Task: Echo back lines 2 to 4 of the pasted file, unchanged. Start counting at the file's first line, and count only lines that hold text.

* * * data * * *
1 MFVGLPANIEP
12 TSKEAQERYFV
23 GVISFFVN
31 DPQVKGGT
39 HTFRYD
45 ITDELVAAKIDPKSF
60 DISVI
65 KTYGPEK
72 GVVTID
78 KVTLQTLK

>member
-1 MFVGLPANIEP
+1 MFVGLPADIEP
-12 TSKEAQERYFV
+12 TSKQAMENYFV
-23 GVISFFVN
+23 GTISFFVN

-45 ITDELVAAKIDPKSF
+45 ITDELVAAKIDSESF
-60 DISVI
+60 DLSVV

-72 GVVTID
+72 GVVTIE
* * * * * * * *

12 TSKEAQERYFV
23 GVISFFVN
31 DPQVKGGT